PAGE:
Dry enzymes added to a concentrated water-miscible organic solvent (like DMSO) will dissolve and surely denature, but will retain activity when added to a concentrated water-immiscible solvent (like octane), in which the enzyme will not dissolve but stay in suspension.
It appears the enzymes have very restricted conformational mobility in nonpolar solvents. By lyophilizing (freeze-drying) the enzyme against a specific ligand, a given conformation of a protein can be trapped or literally imprinted onto the enzyme. For example, if the enzyme is dialyzed against a competitive inhibitor (which can be extracted by the organic solvent), freeze-dried to remove water, and then added to a nonpolar solvent, the enzyme activity of the "imprinted" enzyme in nonpolar solvents is as much as 100x as great as when no inhibitor was present during the dialysis. If chymotrypsin is lyophilized from solutions of different pHs, the resulting curve of V/Km for ester hydrolysis in octane is bell-shaped with the initial rise in activity reaching half-maximum activity at a pH of around 6.0 and a fall in activity reaching half-maximum at pH of approximately 9.
Use of enzymes in organic solvent allows new routes to organic synthesis. Enzymes, which are so useful in synthetic reactions, are:
- stereoselective - can differentiate between enantiomers and between prochiral substrates
- regioselective - can differentiate between identical functional groups in a single substrate
- chemoselective - can differentiate between different functional groups in a substrate (such as between a hydroxyl group and an amine for an acylation reaction)
Enzyme in anhydrous organic solvents are useful (from a synthetic point) not only since new types of reactions can be catalyzed (such as transesterification, ammonolysis, thiolysis) but also because the stereoselectivity, regioselectivity, and chemoselectivity of the enzyme often changes from activities of the enzyme in water.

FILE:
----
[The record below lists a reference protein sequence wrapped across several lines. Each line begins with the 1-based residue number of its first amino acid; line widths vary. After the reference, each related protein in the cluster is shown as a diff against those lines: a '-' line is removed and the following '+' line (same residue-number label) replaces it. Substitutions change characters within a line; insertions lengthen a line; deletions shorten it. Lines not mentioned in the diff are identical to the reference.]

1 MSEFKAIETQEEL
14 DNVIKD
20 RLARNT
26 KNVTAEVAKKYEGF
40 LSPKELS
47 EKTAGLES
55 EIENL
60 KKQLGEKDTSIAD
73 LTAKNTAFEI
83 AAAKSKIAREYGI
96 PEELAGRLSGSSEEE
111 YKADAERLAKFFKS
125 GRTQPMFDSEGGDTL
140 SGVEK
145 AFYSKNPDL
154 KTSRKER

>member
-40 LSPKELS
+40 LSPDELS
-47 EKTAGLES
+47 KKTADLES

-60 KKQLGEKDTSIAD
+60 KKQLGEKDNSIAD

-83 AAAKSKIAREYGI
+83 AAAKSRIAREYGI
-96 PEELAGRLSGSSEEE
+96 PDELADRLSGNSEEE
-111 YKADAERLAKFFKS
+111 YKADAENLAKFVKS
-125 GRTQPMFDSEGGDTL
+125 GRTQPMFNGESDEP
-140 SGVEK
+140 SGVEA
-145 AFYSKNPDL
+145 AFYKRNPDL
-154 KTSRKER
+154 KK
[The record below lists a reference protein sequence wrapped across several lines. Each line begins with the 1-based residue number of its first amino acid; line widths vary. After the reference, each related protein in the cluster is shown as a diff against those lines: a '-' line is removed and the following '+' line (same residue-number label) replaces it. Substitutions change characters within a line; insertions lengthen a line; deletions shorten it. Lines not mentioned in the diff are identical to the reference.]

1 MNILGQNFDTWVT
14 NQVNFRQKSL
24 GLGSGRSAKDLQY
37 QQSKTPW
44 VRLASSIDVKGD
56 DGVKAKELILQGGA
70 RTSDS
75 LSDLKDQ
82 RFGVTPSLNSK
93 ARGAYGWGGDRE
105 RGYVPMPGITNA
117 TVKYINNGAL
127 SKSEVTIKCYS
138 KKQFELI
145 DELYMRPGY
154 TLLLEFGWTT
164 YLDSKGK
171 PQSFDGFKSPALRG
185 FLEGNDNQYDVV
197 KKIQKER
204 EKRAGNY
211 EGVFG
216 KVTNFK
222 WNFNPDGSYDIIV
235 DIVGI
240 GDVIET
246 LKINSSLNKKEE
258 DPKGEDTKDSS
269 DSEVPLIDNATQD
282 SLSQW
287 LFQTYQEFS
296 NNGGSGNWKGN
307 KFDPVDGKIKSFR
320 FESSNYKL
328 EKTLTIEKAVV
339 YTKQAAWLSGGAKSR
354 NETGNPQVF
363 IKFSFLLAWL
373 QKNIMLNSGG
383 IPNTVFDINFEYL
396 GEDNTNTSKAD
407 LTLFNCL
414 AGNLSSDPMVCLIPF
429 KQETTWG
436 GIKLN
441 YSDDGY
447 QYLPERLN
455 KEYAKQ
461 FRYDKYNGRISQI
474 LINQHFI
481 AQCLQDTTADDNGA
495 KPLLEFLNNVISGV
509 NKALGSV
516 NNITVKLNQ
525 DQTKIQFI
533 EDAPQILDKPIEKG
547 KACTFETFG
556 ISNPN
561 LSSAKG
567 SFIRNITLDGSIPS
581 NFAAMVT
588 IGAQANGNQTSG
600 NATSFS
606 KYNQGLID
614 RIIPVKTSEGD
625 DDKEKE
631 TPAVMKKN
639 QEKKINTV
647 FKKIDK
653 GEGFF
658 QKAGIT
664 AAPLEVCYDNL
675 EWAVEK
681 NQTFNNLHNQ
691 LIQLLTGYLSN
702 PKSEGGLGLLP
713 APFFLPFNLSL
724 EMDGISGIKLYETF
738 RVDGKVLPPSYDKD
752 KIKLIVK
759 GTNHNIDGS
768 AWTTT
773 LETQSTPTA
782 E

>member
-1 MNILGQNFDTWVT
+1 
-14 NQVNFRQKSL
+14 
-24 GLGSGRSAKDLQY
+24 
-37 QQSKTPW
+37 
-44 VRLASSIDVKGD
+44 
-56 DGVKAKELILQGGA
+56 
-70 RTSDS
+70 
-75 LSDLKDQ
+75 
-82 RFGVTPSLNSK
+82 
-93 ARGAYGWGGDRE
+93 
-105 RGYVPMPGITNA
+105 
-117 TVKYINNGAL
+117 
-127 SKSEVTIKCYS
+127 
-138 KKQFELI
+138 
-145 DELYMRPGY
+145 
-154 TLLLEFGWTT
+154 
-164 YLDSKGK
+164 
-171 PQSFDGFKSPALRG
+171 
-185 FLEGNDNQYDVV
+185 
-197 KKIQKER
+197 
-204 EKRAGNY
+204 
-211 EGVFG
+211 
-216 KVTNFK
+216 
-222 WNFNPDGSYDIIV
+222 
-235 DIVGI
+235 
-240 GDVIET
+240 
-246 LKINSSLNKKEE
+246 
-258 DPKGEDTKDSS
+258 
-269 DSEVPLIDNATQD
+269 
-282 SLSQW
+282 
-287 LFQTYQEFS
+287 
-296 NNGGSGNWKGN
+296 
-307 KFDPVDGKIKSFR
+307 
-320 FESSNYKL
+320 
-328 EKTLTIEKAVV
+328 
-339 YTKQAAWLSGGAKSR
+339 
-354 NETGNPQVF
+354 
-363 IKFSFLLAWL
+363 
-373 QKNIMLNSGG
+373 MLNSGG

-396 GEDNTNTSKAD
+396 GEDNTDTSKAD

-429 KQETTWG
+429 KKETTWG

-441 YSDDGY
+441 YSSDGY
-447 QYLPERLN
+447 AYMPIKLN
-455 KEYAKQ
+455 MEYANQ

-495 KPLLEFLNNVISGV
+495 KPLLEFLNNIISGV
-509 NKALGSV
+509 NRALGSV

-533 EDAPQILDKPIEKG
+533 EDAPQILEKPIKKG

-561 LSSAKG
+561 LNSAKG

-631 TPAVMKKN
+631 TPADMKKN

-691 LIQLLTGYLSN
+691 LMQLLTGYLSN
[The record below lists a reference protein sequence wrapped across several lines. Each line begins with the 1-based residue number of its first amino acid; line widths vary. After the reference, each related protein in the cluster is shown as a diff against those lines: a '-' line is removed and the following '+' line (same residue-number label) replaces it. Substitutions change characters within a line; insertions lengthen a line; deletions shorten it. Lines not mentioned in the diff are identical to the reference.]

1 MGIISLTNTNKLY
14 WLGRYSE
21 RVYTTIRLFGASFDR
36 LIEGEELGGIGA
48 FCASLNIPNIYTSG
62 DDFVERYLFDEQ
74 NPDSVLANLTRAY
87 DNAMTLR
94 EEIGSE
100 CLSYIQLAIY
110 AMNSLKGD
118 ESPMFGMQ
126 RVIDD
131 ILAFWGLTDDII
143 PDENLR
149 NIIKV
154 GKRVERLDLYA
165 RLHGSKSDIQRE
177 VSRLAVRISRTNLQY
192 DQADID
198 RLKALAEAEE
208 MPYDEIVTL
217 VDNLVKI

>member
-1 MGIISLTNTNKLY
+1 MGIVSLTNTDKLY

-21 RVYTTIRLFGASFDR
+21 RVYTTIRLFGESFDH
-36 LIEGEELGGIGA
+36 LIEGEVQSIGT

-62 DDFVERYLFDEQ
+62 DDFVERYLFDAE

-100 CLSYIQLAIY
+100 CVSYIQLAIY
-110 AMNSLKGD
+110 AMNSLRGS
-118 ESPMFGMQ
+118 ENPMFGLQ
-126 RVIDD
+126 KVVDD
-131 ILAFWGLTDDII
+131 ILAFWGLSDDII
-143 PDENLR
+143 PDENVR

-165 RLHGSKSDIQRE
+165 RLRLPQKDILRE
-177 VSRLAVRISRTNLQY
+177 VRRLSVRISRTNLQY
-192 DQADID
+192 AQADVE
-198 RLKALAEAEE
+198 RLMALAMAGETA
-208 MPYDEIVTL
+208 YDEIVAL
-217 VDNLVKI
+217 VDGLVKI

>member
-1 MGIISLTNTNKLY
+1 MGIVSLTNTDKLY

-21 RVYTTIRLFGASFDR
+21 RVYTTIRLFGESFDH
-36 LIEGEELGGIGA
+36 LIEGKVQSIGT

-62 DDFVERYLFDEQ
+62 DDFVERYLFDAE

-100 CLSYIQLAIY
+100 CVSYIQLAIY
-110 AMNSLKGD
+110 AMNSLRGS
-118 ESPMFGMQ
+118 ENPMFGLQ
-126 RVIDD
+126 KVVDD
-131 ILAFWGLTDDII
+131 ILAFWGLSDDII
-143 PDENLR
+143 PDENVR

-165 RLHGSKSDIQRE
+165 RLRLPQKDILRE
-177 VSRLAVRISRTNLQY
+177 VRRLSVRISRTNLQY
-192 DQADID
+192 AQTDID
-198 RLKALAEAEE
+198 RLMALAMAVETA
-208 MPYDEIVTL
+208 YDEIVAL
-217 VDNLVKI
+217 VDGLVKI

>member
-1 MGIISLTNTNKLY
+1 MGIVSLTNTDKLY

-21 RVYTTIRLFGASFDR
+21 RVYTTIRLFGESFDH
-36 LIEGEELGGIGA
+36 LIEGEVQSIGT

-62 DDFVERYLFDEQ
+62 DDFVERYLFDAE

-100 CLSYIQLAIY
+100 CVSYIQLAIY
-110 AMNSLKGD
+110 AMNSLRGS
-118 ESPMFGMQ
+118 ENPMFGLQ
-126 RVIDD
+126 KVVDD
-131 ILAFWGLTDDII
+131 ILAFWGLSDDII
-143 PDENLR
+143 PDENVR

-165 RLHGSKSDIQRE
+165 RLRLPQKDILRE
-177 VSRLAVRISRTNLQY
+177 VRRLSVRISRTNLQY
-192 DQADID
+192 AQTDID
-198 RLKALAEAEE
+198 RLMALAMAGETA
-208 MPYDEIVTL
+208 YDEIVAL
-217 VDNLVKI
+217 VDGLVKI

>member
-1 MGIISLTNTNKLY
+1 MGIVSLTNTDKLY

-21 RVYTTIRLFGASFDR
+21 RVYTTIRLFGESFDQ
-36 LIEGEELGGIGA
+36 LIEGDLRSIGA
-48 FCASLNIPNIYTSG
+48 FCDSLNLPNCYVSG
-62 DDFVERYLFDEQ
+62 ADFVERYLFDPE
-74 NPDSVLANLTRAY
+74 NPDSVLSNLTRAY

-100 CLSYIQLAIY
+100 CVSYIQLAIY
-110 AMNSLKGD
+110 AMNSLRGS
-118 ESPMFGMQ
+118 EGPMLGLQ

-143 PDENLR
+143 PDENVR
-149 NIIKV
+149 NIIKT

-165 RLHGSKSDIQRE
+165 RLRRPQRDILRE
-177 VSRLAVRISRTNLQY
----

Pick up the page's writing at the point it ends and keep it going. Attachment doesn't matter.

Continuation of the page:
Organic Reactions in Water?
Organic reactions are usually conducted in organic solvents, since many organic molecules react with water, and the reagents and products are usually not soluble in water. In a manner analogous to using an enzyme as a heterogeneous catalyst in nonpolar solvent, Sharpless is pioneering a technique to conduct organic reactions in water. They (Narayan et al.) have shown that many unimolecular and bimolecular reactions occur faster in water than in organic solvents. As in enzyme catalysis in nonpolar solvent, the reactions must be mixed vigorously to disperse reactants in micro-drops (a suspension) in water, greatly increasing the surface area that might allow water to act on transition states or intermediates to stabilize them through hydrogen bonding. They called these reactions "on water" reactions since reactants usually float on water. They have performed cycloadditions, alkene reactions, Claisen rearrangments, and nucleophilic substitution reactions using this process. One cycloaddition reaction went to completion in ten minutes at room temperature, compared to 18 hours in methanol and 120 in toluene. Adding nonpolar solvent at certain times greatly increased the rate of the reaction.
- Klijn, J and Engberts, J. Organic chemistry: Fast reactions 'on water'. Nature 435, 746-747 (9 June 2005) | doi:10.1038/435746a
- Narayan, S. et al. Angew. Chem. Intl. Edn 44, 3275 (2005)
- Klibanov. Improving enzymes by using them in organic solvents. Nature. 409. pg 241 (2001)